I spoke as gently as it was in me to speak. 'Honestly! she cried, looking up. 'Honestly! No! If I loved him, could I have been so upset about Crettell? But we have been together so long. We are husband and wife, Carlotta. We are so used to each other. And generally he is so good. We've got on very well, considering. And now he's left me. Think of the scandal! It will be terrible! terrible!
He said: "I know you've always been in love with the brute, but you needn't make such a damn fuss about it." Oh, my dear, how can I tell you these things? That angered me. This was the first time in our married life that Crettell had been even referred to, and it seemed to me that Frank put all the hatred of fifteen years into that single sentence. Why was I angry? I didn't know. We had a scene.
I could only like him. Fancy his position! And we were helpless. Because, you know, Frank and I are not the sort of people that go and make a scandal at least, that was what I thought, she sighed. 'I know different now. Well, he died the day before yesterday. 'Who? 'Crettell. He had just been made a judge. He was the youngest judge on the bench only forty-six.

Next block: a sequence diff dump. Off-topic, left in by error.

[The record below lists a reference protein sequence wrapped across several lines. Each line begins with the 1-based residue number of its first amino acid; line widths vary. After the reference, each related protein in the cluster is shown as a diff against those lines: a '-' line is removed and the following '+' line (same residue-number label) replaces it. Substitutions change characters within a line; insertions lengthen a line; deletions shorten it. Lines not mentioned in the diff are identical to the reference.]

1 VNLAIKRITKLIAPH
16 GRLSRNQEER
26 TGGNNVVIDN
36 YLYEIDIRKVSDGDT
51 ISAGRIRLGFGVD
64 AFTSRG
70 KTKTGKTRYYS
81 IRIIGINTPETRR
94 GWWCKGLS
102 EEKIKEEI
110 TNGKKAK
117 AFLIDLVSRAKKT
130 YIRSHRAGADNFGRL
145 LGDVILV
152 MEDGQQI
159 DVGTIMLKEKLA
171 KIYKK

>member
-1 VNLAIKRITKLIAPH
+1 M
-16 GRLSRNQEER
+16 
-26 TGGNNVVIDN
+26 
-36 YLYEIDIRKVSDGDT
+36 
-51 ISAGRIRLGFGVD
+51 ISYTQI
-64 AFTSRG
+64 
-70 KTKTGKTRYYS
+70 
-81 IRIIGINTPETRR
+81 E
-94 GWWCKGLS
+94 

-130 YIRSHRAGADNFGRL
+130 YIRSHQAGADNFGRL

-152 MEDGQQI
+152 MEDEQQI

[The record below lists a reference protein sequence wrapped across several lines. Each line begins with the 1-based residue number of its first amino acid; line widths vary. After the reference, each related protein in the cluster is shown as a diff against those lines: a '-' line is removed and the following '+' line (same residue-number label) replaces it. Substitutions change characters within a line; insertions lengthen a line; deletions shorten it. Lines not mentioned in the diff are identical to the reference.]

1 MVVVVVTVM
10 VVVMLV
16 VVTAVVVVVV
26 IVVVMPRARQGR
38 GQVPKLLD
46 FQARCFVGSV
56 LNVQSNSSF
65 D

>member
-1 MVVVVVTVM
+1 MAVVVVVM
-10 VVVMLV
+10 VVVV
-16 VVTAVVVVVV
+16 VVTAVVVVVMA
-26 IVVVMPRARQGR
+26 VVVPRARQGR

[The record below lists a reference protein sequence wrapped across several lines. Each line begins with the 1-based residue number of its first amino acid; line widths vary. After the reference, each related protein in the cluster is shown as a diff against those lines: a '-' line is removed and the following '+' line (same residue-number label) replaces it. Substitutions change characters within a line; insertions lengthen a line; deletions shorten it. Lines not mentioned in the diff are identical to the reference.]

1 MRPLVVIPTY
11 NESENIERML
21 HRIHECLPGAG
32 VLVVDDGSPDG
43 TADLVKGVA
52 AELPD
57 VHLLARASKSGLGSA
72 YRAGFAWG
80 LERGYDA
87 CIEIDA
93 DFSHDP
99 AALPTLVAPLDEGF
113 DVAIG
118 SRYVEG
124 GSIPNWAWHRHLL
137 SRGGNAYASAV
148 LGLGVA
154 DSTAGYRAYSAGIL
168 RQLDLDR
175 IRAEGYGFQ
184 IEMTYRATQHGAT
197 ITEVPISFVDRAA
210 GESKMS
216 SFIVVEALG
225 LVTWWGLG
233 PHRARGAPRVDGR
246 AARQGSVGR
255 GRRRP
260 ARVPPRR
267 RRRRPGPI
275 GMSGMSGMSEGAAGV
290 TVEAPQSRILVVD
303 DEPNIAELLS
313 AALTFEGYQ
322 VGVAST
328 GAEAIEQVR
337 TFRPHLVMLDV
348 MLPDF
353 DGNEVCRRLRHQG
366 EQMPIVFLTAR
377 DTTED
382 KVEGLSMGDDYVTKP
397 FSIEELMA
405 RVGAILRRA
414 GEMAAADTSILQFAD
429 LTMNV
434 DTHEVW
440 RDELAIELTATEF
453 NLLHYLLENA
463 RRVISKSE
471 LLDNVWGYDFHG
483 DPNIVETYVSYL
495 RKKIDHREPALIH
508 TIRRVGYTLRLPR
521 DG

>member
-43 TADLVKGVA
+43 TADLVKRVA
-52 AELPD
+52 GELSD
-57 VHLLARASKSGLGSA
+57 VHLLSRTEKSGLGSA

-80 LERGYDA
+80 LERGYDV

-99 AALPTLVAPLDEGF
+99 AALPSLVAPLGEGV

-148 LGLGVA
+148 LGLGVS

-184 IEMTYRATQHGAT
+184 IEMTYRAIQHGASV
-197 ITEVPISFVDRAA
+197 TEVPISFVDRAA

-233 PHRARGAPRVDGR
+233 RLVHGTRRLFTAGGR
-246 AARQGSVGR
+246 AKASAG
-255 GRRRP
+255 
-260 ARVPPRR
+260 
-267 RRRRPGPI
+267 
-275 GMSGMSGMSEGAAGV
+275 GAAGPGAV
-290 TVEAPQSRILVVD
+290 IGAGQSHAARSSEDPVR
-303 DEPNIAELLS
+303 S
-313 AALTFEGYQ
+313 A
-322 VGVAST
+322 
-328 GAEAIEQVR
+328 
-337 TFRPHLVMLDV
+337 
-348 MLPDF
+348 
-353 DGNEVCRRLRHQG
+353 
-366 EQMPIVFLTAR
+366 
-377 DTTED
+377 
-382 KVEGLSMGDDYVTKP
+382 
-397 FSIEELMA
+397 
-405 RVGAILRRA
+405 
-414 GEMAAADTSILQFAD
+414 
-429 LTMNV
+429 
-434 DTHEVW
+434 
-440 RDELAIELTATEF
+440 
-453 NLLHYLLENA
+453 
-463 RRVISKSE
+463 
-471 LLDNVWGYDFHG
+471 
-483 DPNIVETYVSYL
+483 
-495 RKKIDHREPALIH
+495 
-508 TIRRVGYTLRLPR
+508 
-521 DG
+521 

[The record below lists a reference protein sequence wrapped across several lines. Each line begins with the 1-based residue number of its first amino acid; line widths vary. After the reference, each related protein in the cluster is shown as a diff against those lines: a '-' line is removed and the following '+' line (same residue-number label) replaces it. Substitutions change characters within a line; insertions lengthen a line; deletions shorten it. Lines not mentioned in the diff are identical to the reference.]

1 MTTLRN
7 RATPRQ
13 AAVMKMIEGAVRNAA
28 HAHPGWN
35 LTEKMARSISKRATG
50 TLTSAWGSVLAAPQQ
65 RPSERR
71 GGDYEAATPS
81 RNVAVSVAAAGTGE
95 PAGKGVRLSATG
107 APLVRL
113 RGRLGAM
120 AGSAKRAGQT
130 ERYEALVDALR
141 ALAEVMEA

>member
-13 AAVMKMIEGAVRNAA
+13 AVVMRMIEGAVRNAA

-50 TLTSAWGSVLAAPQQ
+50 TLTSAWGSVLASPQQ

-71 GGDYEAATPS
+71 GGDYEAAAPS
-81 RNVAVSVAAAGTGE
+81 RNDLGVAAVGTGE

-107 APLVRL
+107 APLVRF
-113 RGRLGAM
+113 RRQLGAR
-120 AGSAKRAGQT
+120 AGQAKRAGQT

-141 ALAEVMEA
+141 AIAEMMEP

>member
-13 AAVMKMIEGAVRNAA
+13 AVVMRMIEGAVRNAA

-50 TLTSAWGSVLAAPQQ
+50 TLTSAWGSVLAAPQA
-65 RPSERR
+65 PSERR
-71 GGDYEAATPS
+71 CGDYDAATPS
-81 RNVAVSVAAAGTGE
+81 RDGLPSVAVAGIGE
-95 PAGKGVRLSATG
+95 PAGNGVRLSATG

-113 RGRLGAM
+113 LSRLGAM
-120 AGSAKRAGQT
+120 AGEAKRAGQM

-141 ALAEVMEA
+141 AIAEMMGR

'Was that the man? I exclaimed; for Crettell's character was well known in London. 'That was the man. Frank came in yesterday afternoon, and after he had glanced at the paper, he said: "By the way, Crettell's dead." I did not grasp it at first. He repeated: "Crettell he's dead." I burst into tears. I couldn't help it. And, besides, I forgot. Frank asked me very roughly what I was crying for.